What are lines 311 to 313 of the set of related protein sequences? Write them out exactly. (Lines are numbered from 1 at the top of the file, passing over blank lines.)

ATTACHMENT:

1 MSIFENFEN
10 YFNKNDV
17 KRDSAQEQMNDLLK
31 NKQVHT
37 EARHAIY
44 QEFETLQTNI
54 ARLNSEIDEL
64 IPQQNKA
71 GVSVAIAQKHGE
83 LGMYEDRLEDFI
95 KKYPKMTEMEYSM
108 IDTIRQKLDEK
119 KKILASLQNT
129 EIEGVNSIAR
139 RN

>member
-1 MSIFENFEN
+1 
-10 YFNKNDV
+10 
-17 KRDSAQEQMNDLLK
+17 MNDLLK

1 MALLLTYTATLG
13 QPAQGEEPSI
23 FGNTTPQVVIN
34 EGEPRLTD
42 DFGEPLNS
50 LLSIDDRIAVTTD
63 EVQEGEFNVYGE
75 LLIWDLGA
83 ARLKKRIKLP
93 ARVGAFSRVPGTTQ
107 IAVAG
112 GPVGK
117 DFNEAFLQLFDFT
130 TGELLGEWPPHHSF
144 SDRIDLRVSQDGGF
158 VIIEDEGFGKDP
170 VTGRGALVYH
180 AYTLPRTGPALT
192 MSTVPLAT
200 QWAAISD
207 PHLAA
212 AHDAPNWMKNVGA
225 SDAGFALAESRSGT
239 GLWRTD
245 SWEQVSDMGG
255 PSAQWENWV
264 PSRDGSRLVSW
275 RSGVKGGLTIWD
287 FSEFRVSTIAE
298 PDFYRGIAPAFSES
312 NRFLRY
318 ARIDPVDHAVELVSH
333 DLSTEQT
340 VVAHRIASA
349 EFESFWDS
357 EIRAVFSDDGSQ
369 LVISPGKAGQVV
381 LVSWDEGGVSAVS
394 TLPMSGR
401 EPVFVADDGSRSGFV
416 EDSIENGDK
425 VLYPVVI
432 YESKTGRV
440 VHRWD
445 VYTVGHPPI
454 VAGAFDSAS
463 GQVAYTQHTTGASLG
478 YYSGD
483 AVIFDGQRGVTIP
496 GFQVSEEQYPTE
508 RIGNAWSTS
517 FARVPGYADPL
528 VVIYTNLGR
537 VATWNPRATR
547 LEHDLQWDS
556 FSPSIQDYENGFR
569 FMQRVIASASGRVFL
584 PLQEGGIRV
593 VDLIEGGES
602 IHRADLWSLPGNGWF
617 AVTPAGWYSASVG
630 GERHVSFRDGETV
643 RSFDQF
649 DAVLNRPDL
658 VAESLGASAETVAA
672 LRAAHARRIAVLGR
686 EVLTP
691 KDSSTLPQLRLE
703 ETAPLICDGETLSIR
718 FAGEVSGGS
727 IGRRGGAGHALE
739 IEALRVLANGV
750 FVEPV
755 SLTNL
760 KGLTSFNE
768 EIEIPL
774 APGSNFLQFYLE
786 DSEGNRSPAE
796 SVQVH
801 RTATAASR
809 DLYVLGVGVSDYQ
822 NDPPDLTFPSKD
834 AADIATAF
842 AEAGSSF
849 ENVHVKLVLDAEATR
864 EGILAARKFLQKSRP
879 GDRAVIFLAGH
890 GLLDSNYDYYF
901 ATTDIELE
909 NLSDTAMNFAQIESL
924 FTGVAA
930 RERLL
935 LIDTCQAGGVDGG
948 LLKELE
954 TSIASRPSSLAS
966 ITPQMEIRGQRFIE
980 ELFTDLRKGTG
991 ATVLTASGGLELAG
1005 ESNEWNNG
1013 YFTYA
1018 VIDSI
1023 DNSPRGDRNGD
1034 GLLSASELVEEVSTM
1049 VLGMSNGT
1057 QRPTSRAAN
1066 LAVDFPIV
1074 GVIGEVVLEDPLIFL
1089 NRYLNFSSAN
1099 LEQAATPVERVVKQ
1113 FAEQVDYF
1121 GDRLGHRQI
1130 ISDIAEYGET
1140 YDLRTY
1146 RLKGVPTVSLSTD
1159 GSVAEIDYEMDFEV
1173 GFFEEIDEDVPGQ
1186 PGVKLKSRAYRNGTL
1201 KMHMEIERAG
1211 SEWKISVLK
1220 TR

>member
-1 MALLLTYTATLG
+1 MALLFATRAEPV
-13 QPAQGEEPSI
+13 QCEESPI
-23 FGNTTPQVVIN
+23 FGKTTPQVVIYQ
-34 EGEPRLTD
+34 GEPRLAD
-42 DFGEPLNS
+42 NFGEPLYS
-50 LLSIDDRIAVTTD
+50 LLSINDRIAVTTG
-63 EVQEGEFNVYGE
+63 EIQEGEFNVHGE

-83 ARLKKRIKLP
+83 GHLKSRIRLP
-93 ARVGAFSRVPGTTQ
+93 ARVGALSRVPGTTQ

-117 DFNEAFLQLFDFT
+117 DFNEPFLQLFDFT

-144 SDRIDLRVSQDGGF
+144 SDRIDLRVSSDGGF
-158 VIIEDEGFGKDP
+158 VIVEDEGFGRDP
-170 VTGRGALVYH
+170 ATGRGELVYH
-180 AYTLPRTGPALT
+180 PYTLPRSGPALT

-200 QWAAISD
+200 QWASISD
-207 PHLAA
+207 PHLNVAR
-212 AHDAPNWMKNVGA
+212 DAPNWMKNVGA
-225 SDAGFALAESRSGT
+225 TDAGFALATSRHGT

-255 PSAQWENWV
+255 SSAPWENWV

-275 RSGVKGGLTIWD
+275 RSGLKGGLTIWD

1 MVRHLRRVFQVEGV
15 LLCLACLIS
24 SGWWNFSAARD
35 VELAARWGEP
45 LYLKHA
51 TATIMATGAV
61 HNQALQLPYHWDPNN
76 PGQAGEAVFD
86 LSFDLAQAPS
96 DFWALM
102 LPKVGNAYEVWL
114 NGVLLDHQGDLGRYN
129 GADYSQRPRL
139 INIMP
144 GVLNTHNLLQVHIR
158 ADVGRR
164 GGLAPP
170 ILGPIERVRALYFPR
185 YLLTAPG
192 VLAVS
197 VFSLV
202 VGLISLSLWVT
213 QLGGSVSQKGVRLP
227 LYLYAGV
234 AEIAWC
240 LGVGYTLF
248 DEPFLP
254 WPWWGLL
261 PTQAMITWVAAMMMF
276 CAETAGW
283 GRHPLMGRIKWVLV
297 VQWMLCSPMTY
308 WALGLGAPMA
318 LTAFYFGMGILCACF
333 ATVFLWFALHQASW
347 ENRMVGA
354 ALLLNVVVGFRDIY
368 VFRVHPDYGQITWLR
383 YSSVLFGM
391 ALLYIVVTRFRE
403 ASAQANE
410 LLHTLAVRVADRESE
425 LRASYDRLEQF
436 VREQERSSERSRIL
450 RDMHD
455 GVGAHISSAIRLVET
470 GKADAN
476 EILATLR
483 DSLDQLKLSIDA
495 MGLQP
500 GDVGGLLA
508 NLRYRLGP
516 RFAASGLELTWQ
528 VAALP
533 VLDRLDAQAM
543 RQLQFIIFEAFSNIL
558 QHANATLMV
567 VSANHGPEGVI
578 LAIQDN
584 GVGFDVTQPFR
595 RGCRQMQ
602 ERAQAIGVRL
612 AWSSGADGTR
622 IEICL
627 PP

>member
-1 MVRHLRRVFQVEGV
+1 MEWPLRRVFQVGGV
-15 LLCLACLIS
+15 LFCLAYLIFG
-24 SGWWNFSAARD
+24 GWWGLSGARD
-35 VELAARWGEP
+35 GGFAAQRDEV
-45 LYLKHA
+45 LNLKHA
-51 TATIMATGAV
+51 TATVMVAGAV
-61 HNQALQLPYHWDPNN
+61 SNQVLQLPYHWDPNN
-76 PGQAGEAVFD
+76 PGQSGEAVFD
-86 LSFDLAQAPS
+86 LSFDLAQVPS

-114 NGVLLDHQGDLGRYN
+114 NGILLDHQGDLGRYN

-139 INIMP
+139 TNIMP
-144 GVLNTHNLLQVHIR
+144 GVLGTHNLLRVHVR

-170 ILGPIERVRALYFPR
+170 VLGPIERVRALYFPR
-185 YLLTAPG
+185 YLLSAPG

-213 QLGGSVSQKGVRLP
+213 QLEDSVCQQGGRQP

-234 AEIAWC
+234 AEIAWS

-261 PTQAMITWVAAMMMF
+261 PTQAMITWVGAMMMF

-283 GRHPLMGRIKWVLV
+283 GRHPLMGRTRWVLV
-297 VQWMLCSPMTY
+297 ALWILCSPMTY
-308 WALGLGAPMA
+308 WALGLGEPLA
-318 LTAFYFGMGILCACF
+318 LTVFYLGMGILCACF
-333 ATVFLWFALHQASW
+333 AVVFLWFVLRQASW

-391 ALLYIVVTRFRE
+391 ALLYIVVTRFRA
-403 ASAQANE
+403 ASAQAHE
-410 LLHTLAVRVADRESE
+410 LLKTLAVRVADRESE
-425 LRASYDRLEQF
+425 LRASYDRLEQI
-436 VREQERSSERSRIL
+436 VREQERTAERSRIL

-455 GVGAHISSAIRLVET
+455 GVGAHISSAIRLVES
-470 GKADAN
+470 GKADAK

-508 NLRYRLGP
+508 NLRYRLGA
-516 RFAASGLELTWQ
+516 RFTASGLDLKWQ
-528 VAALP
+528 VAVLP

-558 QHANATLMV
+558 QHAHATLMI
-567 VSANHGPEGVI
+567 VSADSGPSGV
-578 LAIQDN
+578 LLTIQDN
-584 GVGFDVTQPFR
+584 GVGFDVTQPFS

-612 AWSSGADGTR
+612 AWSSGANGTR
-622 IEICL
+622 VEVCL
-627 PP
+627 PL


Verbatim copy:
+516 RFTASGLDLKWQ
-528 VAALP
+528 VAVLP